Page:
After the Dali Wireless-CommScope Court Fight, Legal Uncertainties Linger in the Enterprise RAN
- Enterprise RAN vendors CommScope and Dali each won damages in countervailing patent infringement cases last week, but an injunction against two Dali products may be of interest to the broader industry.
- That injunction is suspended pending appeal. It may be rendered moot by expiring patents, and its impact may be mild even if upheld. Still, additional suits could foster lingering uncertainty in this space.
A legal battle over patent infringement between enterprise RAN vendors CommScope and Dali Wireless came closer to resolution last week, but a key aspect – an injunction that would prevent Dali from selling two primary products – remains uncertain. A Dallas judge upheld a jury verdict rendered last year that awarded damages to both companies in a patent infringement suit and related countersuit. CommScope was ordered to pay almost $9.5 million, plus additional interest, and Dali was ordered to pay about $6 million, plus interest.
To the broader industry, however, those restitutions are not as important as an injunction in the case that would prohibit Dali from making or selling two of its three primary offerings: the Matrix and t-Series distributed antenna systems for indoor wireless networks. (The injunction doesn’t relate to Dali’s virtual fronthaul interface, the high-profile offering that many people may associate most with the small company.) Competitors in the enterprise RAN space should be eager to know whether Dali will be unable to sell those products going forward, and potential customers will want to know if they can or cannot purchase them. Unfortunately, all the answers aren’t clear yet.
In last week’s decision, the judge suspended the injunction while Dali files an appeal of the decision. That appeal could take several months, and in the meantime, Dali is free to continue selling both products. In addition, while that appeal is underway, nearly all of the CommScope patents at issue could expire, rendering the injunction mostly moot and freeing Dali to go on selling its wares.
According to Dali, the most important patents related to this dispute expire by the summer of 2021. One patent doesn’t expire until 2026, but Dali said that particular innovation is the least important; it optimizes RF transport in a way that becomes less important as network capacities increase in the 5G era. If necessary, Dali said, the vendor could create a workaround to compensate for the absence of that optimization method which might add some cost to its product but wouldn’t greatly impede the company. So, Dali is hopeful that the injunction won’t be much of an obstacle.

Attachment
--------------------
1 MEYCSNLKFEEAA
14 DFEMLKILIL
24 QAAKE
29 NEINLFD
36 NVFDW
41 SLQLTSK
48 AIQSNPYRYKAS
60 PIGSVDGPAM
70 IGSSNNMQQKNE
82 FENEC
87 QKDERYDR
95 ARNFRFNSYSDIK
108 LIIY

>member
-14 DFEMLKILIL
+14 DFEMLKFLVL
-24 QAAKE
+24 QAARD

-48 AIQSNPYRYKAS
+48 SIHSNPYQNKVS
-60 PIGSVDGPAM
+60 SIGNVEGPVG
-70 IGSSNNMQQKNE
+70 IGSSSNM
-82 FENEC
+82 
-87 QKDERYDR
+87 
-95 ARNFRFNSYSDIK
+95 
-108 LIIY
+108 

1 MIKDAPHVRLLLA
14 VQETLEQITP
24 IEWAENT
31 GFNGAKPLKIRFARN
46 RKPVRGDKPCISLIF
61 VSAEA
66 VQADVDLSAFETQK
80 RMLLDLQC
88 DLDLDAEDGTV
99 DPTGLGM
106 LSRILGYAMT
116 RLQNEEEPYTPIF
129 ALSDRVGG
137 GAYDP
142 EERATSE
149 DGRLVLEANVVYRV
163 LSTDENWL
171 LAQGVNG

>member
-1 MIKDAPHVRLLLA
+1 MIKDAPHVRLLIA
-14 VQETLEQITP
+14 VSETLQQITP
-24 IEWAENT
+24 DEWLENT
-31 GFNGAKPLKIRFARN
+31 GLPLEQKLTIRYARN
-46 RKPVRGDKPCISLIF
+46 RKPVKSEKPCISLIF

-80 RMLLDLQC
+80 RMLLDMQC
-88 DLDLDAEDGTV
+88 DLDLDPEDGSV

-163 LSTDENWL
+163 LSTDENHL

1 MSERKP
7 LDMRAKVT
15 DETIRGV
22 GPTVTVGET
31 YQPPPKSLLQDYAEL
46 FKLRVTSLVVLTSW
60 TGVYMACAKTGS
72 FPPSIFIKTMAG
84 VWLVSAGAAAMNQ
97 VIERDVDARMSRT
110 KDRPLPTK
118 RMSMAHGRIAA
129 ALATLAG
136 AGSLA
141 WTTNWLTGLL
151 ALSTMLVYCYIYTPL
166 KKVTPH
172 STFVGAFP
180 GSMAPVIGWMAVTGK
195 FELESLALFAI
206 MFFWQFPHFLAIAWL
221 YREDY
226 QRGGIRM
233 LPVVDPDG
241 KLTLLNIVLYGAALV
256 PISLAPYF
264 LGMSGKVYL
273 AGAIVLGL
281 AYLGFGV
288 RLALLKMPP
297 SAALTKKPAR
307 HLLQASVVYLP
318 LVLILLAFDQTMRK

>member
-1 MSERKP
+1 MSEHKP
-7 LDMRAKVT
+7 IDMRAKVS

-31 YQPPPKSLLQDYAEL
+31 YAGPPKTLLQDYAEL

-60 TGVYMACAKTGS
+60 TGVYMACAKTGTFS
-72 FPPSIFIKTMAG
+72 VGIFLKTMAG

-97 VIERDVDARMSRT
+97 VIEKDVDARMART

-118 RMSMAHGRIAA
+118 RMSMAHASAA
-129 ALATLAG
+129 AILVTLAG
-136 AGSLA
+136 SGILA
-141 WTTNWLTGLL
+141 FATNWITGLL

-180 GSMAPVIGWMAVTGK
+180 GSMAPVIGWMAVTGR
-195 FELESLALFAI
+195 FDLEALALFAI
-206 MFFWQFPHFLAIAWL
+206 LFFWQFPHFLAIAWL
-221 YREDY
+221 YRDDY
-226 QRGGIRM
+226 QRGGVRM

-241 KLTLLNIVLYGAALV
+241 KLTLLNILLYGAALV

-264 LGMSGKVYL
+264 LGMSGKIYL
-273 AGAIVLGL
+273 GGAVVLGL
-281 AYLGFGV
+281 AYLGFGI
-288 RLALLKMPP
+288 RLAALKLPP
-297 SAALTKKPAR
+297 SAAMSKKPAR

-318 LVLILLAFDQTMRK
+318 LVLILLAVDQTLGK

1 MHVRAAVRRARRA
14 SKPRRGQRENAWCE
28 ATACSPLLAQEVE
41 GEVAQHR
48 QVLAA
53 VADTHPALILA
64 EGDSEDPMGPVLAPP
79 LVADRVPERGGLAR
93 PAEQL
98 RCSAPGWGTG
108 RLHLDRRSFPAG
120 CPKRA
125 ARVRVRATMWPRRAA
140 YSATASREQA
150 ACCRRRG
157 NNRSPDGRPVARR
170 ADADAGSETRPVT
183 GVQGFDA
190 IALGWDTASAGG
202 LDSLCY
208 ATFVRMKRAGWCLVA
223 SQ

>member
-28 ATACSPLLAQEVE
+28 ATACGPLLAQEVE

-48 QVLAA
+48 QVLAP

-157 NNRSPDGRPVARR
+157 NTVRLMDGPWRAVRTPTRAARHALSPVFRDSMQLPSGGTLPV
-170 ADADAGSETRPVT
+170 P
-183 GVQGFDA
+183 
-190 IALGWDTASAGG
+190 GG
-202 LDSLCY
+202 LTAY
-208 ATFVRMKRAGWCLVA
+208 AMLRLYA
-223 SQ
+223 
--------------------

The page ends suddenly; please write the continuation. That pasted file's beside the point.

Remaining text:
There are other reasons why this case isn’t likely to have a significant impact on the enterprise RAN sector. Dali says it stopped actively promoting the t-Series a few years ago when it launched the Matrix, a higher-capacity replacement for the t-Series. (However, the t-Series is still marketed on Dali’s website, and the vendor says some customers still ask for it, especially for public safety use cases where bandwidth requirements are lower and the t-Series’ lower price point is attractive.) Dali also says that the newer Matrix solution has not been widely deployed. So, any impact to either product isn’t likely to turn the industry on its ear.
Meanwhile, in a separate patent infringement suit filed last year, Dali is currently seeking injunctions to halt the sale of CommScope’s ION-E distributed antenna system offering and its OneCell small-cell solution. And in recent months, Dali began seeking injunctions against the sale of two more competitors in the enterprise RAN space: Corning’s E-RAN solution (once known as SpiderCloud’s) and JMA Wireless’s TEKO Cell Hub and XRAN software offerings.
All of these proceedings are likely to burn on for several months. So, while a few details and some added context above might clarify the meaning of last week’s ruling, more satisfying resolutions to the legal challenges in this sector aren’t likely to come anytime soon.